Reflections on my burnout

I was chatting to a friend the other night about my journey to burnout. It was one of those evenings when you just chat and chat about the deep, important stuff. Something, we both agreed that happens infrequently in our busy adult days and very frequently in that extraordinarily, magically disorientating first year at uni when you get the chance to re-event yourself.

Anyway, we swapped stories in a very satisfying way. And then I paused with a verge of shame at having revealed so much pain in such a light-hearted way – and noticed there was a question hanging in the air. How on earth had things got that bad? How had I not noticed the pressure I was under and done something about it? How could somebody like me, smart, loved and with a ton of relevant knowledge, allow myself to get to the point that I had no option but to quit my job?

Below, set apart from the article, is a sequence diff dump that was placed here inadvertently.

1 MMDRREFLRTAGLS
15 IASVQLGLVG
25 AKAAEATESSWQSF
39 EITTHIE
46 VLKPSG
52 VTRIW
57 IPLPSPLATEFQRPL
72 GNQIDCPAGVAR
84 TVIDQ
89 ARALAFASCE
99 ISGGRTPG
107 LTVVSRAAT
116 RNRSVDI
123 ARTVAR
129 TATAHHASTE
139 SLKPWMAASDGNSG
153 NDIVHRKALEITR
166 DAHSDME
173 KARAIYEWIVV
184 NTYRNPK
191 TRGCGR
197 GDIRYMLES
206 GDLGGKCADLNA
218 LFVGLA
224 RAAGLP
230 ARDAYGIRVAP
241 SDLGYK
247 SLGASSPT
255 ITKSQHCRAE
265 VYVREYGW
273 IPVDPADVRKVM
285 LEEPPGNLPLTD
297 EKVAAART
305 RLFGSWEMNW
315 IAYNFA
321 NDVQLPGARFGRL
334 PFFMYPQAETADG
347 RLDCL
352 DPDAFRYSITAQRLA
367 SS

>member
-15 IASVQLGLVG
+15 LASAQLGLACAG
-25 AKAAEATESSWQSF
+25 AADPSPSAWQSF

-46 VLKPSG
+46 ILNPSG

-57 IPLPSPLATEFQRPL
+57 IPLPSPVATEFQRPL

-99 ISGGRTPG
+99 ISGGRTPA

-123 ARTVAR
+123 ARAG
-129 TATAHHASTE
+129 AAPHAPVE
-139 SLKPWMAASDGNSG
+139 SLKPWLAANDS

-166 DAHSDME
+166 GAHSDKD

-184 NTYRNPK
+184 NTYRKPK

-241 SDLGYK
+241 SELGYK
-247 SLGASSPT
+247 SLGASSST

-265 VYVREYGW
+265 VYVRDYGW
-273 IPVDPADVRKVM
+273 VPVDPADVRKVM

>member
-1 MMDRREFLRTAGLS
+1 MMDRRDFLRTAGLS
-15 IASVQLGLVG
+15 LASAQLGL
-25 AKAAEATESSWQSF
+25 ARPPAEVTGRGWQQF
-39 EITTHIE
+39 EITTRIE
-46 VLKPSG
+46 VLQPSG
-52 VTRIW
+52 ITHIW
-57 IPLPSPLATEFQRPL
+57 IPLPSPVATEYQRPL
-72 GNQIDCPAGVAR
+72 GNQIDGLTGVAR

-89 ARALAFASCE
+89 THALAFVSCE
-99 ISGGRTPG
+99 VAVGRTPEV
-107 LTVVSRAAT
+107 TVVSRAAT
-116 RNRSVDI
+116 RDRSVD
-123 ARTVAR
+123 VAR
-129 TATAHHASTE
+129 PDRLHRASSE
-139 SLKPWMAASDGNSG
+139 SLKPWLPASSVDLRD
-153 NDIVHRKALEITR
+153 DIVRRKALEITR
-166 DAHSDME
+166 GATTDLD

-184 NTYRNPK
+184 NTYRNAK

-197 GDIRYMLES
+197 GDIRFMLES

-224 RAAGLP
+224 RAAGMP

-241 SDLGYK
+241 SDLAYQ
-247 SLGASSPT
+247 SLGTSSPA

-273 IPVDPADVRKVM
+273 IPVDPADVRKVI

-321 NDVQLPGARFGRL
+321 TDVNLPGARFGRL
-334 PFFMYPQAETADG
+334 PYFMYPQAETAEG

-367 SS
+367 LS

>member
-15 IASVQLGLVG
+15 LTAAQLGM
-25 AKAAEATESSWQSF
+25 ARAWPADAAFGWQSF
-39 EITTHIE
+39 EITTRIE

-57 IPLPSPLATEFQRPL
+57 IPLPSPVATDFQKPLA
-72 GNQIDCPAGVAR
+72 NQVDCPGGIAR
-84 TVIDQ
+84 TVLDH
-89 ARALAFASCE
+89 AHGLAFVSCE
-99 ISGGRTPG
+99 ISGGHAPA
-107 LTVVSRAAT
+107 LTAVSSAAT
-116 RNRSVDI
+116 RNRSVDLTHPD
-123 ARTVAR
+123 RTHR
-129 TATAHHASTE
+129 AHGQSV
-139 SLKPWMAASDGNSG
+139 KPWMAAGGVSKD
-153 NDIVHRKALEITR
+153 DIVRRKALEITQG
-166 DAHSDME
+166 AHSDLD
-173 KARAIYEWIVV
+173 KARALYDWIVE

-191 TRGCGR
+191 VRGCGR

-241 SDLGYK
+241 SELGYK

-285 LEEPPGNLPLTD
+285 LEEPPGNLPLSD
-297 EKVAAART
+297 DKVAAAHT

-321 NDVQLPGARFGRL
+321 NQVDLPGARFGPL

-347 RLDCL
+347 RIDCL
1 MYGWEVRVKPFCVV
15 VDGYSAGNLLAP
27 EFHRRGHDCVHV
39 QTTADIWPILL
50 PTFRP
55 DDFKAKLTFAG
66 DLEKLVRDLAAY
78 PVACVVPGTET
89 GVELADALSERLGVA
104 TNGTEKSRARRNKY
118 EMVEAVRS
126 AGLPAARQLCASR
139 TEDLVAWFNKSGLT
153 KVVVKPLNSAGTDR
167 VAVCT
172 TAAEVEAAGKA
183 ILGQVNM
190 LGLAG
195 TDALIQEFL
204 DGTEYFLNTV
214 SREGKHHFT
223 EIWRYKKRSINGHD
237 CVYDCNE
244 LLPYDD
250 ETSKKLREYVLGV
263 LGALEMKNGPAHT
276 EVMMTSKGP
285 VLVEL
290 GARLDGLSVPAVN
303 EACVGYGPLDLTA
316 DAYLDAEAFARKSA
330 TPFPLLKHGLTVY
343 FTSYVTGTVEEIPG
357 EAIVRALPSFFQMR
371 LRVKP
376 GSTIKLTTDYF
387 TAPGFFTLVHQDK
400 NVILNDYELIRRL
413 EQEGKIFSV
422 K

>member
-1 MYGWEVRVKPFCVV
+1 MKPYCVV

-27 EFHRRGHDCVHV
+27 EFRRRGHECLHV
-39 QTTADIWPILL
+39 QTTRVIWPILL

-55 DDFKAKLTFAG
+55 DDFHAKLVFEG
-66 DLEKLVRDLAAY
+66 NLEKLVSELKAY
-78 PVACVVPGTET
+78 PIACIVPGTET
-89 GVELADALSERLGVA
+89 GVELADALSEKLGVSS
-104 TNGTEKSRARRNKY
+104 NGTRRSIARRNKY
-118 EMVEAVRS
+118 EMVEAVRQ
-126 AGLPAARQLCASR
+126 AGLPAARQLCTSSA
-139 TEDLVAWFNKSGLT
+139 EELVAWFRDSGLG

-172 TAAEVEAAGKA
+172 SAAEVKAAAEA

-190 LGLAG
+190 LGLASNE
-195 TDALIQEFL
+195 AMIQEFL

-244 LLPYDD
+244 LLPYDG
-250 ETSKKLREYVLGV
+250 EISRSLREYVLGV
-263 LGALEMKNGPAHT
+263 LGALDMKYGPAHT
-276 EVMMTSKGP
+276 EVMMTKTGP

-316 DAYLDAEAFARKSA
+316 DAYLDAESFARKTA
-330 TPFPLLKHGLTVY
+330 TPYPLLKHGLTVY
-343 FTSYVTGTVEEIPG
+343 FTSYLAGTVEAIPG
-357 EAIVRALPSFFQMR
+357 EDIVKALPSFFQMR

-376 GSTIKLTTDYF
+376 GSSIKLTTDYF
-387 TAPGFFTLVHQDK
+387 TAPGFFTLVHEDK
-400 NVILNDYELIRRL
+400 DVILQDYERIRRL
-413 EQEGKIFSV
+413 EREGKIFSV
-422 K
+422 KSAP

And then I remembered the slowly boiling frog analogy. I did notice the pressure and I did act rationally to do something about it – but it was never enough. For me, I eventually had to leap out of the boiling water and rest, utterly exhausted, overwhelmed and confused.

Now I don’t cry every day and I wake up in the morning without the heaviness of dread in my chest. Now as I learn to breath again, I am grateful that I am learning a new way of being, learning to take so much better care of myself.